Plant Disease Certificate, a 10-week online course, teaches students to use a process of elimination to choose the best care for a variety of ill crops, garden and landscape plants and introduces them to some handy online diagnostic tools.
The course is intended for a broad audience, including landscapers, gardeners, farmers, nursery workers, and professionals in natural resource industries, says Neil Bell, a community horticulturist with the Oregon State University Extension Service and leader of the course.
Offered by OSU's Professional and Continuing Education unit, the class is in session from Oct. 6 through Dec. 15 and costs $150. Graduates earn a plant disease diagnosis certificate. Interested students can register here and get more information about the class.
Much like when a doctor runs tests and follows a checklist for diagnosis, identifying plant problem is best undertaken by a systematic approach to gathering information about the problem, said Bell.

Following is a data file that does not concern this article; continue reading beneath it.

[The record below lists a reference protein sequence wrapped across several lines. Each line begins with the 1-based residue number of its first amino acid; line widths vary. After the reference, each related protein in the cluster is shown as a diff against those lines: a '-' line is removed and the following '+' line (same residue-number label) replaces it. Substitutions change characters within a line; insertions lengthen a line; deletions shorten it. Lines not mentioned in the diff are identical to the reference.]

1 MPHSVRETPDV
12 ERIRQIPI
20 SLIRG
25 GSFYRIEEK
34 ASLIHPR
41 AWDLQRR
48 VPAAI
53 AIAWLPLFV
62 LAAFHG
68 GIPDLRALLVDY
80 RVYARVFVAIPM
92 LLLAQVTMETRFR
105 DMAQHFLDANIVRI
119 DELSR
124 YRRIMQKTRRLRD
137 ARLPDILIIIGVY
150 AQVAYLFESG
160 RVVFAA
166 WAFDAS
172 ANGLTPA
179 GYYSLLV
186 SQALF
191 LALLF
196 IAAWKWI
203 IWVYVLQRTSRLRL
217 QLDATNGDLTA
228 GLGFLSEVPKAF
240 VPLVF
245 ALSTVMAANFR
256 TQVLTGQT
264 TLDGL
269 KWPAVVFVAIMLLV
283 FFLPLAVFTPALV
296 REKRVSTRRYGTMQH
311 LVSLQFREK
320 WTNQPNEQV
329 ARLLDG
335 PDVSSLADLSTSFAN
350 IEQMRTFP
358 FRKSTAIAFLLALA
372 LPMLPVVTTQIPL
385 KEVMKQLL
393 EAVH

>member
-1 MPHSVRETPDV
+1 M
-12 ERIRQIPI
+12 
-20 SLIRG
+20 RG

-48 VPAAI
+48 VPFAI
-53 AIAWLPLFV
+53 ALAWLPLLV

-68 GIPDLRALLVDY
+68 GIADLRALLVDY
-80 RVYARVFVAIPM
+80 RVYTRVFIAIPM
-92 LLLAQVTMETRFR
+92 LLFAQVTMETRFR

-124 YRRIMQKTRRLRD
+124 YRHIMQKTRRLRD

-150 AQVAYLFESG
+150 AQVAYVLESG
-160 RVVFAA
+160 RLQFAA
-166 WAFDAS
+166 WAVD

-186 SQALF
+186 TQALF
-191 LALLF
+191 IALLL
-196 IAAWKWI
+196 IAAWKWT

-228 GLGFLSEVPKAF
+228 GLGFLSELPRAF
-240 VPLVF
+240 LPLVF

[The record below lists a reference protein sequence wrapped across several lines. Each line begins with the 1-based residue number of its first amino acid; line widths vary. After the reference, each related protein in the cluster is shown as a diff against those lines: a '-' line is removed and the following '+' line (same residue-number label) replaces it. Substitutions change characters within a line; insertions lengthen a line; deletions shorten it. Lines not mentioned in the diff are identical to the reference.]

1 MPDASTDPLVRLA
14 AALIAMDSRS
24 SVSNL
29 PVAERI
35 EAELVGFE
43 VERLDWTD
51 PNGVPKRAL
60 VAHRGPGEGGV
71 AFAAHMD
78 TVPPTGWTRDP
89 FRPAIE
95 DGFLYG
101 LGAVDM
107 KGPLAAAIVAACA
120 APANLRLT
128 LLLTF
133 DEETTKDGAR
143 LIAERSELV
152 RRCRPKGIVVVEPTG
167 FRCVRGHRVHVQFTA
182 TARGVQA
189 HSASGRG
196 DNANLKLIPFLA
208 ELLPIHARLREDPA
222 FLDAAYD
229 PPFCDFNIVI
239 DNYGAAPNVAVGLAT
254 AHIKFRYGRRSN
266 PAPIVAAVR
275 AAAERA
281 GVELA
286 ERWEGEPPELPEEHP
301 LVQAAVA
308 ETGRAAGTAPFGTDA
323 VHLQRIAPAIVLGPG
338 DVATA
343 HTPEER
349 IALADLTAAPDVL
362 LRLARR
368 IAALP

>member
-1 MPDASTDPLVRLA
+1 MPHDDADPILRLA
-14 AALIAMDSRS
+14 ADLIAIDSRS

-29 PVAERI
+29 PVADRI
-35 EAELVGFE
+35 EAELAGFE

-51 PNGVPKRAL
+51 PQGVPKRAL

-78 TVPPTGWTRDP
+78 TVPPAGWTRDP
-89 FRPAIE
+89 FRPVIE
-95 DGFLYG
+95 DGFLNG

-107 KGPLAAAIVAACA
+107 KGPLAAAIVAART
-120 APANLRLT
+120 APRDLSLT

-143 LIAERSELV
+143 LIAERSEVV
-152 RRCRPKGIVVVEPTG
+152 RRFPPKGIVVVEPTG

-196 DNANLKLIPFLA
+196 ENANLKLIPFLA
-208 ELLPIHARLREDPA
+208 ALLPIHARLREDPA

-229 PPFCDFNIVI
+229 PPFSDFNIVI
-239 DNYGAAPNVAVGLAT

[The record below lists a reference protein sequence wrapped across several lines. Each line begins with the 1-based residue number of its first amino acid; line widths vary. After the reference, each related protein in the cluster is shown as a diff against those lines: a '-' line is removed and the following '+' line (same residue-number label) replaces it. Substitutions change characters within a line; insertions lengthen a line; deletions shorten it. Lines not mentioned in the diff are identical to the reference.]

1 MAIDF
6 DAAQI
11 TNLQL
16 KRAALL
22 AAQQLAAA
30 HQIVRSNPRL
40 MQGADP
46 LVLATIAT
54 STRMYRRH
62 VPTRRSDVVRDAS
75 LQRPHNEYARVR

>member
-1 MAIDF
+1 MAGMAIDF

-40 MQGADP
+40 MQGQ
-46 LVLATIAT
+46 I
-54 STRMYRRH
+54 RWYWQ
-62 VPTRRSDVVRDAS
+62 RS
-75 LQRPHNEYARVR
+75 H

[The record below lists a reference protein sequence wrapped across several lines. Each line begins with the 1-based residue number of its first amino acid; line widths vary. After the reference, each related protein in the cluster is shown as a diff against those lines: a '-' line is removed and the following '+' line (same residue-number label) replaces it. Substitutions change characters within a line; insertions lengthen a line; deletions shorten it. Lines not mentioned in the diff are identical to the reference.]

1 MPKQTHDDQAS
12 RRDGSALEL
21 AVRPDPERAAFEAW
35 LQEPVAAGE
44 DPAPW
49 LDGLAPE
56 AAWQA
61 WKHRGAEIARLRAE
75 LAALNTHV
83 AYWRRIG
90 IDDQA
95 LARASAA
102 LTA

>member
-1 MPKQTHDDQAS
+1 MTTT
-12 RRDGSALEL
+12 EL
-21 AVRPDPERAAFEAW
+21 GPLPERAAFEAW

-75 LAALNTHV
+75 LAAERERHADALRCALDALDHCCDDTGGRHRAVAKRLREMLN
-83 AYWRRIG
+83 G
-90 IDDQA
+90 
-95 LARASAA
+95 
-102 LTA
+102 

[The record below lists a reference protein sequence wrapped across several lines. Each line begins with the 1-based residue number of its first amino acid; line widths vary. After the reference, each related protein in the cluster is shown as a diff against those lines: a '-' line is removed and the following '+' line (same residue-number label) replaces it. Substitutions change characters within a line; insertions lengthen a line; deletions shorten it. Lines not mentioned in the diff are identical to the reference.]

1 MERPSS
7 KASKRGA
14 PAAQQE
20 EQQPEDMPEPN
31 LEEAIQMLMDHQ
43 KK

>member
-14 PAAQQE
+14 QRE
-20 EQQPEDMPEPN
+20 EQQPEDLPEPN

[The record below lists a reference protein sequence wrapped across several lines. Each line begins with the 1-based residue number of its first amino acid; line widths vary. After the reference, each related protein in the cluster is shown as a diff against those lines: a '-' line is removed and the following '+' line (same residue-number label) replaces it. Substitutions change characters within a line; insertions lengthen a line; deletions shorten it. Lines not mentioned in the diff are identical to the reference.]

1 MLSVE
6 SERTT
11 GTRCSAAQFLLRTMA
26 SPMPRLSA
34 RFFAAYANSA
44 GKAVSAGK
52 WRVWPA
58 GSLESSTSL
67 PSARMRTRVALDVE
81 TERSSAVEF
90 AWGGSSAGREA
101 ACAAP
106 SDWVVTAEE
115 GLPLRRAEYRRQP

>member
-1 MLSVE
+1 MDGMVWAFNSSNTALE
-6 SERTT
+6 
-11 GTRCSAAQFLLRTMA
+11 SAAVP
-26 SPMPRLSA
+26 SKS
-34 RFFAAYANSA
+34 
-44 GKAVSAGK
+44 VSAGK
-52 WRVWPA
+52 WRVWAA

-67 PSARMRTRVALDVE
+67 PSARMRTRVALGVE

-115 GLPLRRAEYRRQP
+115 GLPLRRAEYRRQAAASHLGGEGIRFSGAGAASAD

“Students will learn a straight-forward framework for solving the huge array of plant problems that can arrive on their doorsteps,” he said. “It’s a simple process that anyone can understand – and far better than just looking online to try to match your problem to photos you might find.”
“Many common causes of plant problems are often overlooked,” Bell added. “We may suspect a pest or disease problem when what ails the plant is lack of sun, water, nutrients or it was cold-injured or grown in compacted soil.”
Discussion groups online invite class members to interact and contribute ideas, thoughts or questions. Each student will also create a presentation about a plant problem observed in a landscape, agricultural or forested area. Students will demonstrate the processes for diagnosis to describe plant issues and probable causes.
“As an online course, enrollees can learn any time they want, but we also wanted to create a sense of community among classmates by encouraging discussion,” said Bell, who has overseen the OSU Master Gardener program in Marion and Polk counties since 2000.
“It’s at the perfect time of year, offered during the fall when planting and summer gardens start to slow down,” said Bell “This class is a good option to add new knowledge that will improve gardens, crops and forests.”